ELMY v. CITY OF AMSTERDAM

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Supreme Court, Appellate Division, Third Department, New York.

Judith ELMY, Appellant, v. CITY OF AMSTERDAM et al., Respondents.

Decided: January 26, 2006

Before:  CREW III, J.P., PETERS, SPAIN and MUGGLIN, JJ. Robert J. Krzys, Amsterdam, for appellant. The Mills Law Firm, Clifton Park (Gregory S. Mills of counsel), for City of Amsterdam, respondent. Carter, Conboy, Case, Blackmore, Maloney & Laird, P.C., Albany (Adam H. Cooper of counsel), for Steven Serge and another, respondents.

Appeal from an order of the Supreme Court (Sise, J.), entered August 11, 2004 in Montgomery County, which granted defendants' motions for summary judgment dismissing the complaint.

Plaintiff tripped and fell while jogging on a portion of a sidewalk that fronts property owned by defendants Steven Serge and Torina Serge in the City of Amsterdam, Montgomery County.   Following disclosure, defendant City of Amsterdam and the Serges made separate motions for summary judgment dismissing the complaint.   Supreme Court concluded that the City had a valid prior written notice statute in effect and that plaintiff failed to show compliance with that statute.   As to the Serges, the court found insufficient evidence to create a triable issue on any exception to the general rule that abutting landowners are not liable for injuries on public sidewalks.   The motions were thus granted and the complaint dismissed.   Plaintiff appeals.

 We turn first to plaintiff's assertion that the City's purported prior written notice statute was so poorly drafted as to be unintelligible and, thus, unenforceable.   The local law provides, in relevant part, as follows:

“No civil action shall be brought or maintained against the City of Amsterdam for damages or injuries to person or property sustained in consequence of any ․ sidewalk ․ being defective, out of repair, unsafe, dangerous or notice of the defective unsafe, dangerous obstructed condition of such ․ sidewalk ․, relating to the particular place, shall have been filed in the office of the Department of Public Works or the City Clerk's office of the City of Amsterdam, and there was a failure or neglect to repair, remedy or remove the defect within a reasonable time after the filing of the written notice” (Local Law No. 2 [1997] of City of Amsterdam § C127 [emphasis added] ).

Although it is obvious that certain words were omitted at the point where we added the emphasis, the intent of the law is nevertheless readily apparent.   The specific reference at the end of the law to “filing of the written notice,” when read with the rest of the law, removes any doubt that a prior written notice law was intended (see generally General Municipal Law § 50-e[4] ).   We agree with Supreme Court that, under these circumstances, the inadvertent drafting omission does not vitiate the clear purpose of this law (see Brazinski v. New York Chiropractic Coll., 284 A.D.2d 647, 649, 725 N.Y.S.2d 457 [2001];  Matter of Donald MM., 231 A.D.2d 810, 811-812, 647 N.Y.S.2d 312 [1996], lv. denied 89 N.Y.2d 804, 653 N.Y.S.2d 917, 676 N.E.2d 499 [1996] ).   Moreover, although Supreme Court erred in considering the problem with the statute to be one of grammar instead of one of omission, thus applying the wrong rule of statutory construction (see McKinney's Cons. Laws of N.Y., Book 1, Statutes § 251), the result is the same when the correct rule is applied (see McKinney's Cons. Laws of N.Y., Book 1, Statutes § 363).   The latter section provides that “[w]here ․ the legislative intent is clear, an omission in an act may sometimes be considered an inadvertence and supplied by the courts, and words obviously omitted by mistake may be supplied to prevent inconsistency, unreasonableness, and unconstitutionality in a statute” (id.).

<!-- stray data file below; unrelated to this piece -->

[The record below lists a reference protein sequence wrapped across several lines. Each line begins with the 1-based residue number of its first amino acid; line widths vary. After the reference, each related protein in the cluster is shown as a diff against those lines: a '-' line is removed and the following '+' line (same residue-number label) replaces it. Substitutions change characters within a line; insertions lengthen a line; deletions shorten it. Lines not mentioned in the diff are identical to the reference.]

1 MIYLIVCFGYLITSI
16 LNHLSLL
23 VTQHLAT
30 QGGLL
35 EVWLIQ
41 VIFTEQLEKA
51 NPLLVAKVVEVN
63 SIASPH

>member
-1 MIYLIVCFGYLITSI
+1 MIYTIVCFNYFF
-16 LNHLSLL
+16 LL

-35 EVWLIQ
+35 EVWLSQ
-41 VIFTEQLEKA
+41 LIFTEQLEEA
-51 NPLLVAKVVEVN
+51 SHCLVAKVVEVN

We have previously applied this rule of construction to municipal enactments (see Soule v. Scalci, 288 A.D.2d 585, 586, 732 N.Y.S.2d 662 [2001] ).   Since it is undisputed that prior written notice of the allegedly defective condition of the sidewalk had not been provided to the City, summary judgment was properly granted to the City (see Farnsworth v. Village of Potsdam, 228 A.D.2d 79, 81, 651 N.Y.S.2d 748 [1997] ).

 Plaintiff further argues that she presented adequate evidence to raise a triable issue of potential liability as to the Serges.   Generally, the owner of property abutting a public sidewalk is not liable for the condition of the sidewalk (see Hausser v. Giunta, 88 N.Y.2d 449, 452-453, 646 N.Y.S.2d 490, 669 N.E.2d 470 [1996];  Boege v. Ulster Lighting, 241 A.D.2d 600, 600, 659 N.Y.S.2d 369 [1997] ).   There are certain recognized exceptions to this rule, including where the landowner negligently repairs the sidewalk (see Hausser v. Giunta, supra at 453, 646 N.Y.S.2d 490, 669 N.E.2d 470;  Tutrone v. Limongello, 245 A.D.2d 696, 697, 664 N.Y.S.2d 896 [1997] ).   The only evidence submitted by plaintiff in an effort to show a triable issue regarding an exception to the general rule was her husband's affidavit stating that he had seen Steven Serge making a cement repair to the sidewalk prior to the date of the accident.   However, there is no indication that the repair was done negligently, that it was done at the place where plaintiff fell, or that it otherwise was a cause of the accident.   Accordingly, this statement by plaintiff's husband was insufficient to raise a triable issue (see Bentley v. City of Amsterdam, 170 A.D.2d 725, 726, 565 N.Y.S.2d 533 [1991], lv. denied 78 N.Y.2d 858, 575 N.Y.S.2d 454, 580 N.E.2d 1057 [1991] ).

The remaining issues raised by the parties have been considered and found either academic or meritless.

ORDERED that the order is affirmed, without costs.

MUGGLIN, J.

CREW III, J.P., PETERS and SPAIN, JJ., concur.

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